"A Catalyst for Downtown": Detroit's Renaissance Center

By Desiderio, Francis | Michigan Historical Review, Spring 2009 | Go to article overview

"A Catalyst for Downtown": Detroit's Renaissance Center


Desiderio, Francis, Michigan Historical Review


In 1977, the first phase of the Renaissance Center opened on Detroit's riverfront, sparking controversy over the utility of private urban design and development as tools for revitalizing big cities. Supporters and critics of the new structure clashed over both its symbolism and its meaning for Detroit and for urban America in general. Detroit's then-mayor Coleman Young called the Renaissance Center "a statement that speaks for itself" and hailed it as a bold rebuttal to the critics and naysayers who claimed that downtowns could not be revived. Henry Ford II, who brought together the investors who financed the Renaissance Center, called the structure "a catalyst for downtown" and predicted it would revive the area's sagging economy. (1) Critics of the project wondered what message the fortresslike complex was sending to the citizens of Detroit, and questioned the wisdom of concentrating so much activity in one building and in one part of town. Despite the critics, crowds of people visited the Renaissance Center, and it became, if only briefly, a popular destination for locals and tourists alike. The center also became the symbol for a rejuvenated Detroit, as tourist guidebooks and maps, television shows, and televised sporting events (even when they took place in the suburbs) used the Renaissance Center to symbolize Detroit. (2)

The Renaissance Center's development was the result of private interests working to create a built environment in downtown Detroit that was comparable to the malls and office parks offered by the suburbs. Businesses that supported the development wanted to create a private space that could easily be controlled and monitored to fashion a safe, crime-free place for shopping, work, and nightlife. People could park, work, eat, shop, and see a movie all at one site, and the result was the creation of a minicity within Detroit. One major impact of the center's configuration was that visitors would no longer contribute to Detroit's street life or spend money in the small businesses they passed along the city's avenues. The business interests behind the Renaissance Center's creation also demanded that the building's design make a statement. However, that statement contained multiple messages. The center's "imagineering" (3) seemed to warn many citizens of Detroit that this was not necessarily a building meant for them. It was not only physically separated from the rest of the city--making pedestrian access difficult-but also the stores inside catered to a middle- to upper-class clientele. Some critics came to see the center as a "fortress" for the middle- and upper-class whites who still wanted a downtown experience. Symbolically, the center brought the suburbs to downtown Detroit.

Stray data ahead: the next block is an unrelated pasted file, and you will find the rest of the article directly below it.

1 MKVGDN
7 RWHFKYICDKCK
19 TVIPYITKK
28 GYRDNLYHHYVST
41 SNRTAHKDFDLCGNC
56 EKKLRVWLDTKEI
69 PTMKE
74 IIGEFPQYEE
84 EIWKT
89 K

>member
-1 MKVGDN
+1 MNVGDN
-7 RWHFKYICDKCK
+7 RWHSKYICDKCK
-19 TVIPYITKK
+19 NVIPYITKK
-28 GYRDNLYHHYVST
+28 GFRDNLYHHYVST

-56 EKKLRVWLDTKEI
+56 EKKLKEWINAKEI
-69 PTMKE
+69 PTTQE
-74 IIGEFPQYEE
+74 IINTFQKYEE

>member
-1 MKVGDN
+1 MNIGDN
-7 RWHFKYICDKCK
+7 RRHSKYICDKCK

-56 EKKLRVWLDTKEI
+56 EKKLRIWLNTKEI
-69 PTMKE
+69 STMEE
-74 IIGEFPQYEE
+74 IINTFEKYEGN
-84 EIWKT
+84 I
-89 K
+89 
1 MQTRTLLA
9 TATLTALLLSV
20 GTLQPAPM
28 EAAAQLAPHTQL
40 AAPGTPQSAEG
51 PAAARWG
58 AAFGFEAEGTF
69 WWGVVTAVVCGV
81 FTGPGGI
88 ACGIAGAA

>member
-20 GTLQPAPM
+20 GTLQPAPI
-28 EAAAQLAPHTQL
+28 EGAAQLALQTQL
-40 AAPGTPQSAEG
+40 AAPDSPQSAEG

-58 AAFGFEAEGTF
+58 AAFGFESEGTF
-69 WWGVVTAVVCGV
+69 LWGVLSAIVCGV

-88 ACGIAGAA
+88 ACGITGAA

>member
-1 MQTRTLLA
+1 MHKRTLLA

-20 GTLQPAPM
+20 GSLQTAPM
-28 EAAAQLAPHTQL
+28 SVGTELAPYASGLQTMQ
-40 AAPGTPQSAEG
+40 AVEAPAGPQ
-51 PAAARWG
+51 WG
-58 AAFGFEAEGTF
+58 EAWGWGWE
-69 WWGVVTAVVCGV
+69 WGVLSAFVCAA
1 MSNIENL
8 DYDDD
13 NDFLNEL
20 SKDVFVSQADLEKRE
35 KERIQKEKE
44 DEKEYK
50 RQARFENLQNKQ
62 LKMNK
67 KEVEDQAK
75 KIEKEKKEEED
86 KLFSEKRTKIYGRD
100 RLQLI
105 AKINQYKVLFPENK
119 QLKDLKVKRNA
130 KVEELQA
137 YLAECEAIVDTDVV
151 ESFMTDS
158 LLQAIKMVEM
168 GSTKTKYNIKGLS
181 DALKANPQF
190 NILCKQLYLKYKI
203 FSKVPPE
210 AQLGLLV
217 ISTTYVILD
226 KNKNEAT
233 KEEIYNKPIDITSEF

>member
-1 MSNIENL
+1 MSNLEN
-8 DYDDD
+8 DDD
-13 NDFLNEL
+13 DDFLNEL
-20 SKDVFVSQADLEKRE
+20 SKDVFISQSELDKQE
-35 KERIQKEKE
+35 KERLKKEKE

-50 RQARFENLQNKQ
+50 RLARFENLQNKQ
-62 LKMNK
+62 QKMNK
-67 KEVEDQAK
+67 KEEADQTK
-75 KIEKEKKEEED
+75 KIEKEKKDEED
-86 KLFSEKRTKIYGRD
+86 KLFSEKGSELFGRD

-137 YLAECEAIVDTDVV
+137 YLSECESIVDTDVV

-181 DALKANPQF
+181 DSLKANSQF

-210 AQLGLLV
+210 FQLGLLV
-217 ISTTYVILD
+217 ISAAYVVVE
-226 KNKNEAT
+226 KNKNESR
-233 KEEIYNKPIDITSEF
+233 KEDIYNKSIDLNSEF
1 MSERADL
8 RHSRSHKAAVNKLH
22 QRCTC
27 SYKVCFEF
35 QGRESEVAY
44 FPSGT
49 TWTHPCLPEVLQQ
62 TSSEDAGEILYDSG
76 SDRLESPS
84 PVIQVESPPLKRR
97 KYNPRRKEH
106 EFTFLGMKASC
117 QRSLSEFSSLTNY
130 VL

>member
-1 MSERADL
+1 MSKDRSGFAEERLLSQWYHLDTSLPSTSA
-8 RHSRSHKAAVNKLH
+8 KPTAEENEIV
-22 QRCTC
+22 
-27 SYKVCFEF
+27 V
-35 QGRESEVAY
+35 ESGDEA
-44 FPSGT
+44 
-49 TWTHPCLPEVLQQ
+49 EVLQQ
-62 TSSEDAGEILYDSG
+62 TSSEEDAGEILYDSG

When it opened, the Renaissance Center comprised one tall hotel tower, four shorter office towers, and a three-story cement-block base. The site was physically separated from the city by large concrete berms, through which the main access road passed. The medieval-castle imagery in the building's design was hard to ignore, and it is equally difficult to dispute that this image damaged the center's reputation throughout the years. The makeover of the side of the structure facing Detroit, including removing the berms, was a top priority when the Renaissance Center was renovated in later years. This fortress for the middle class was not integrated into the city's plans for developing the riverfront. Still, the Renaissance Center demanded the city's attention and it affected the ways in which the city perceived its downtown-revitalization strategy, altering plans already in place and generating new schemes intended to complement the center that were sometimes at odds with the public good. (4)

During the initial planning stages, the Renaissance Center was part of a cluster of responses by Detroit's business class to the 1967 riots. For many Detroiters and for the national press, those riots were the nadir of the country's urban crisis, and they broadcast a warning: What happened in Detroit could happen in other cities. …

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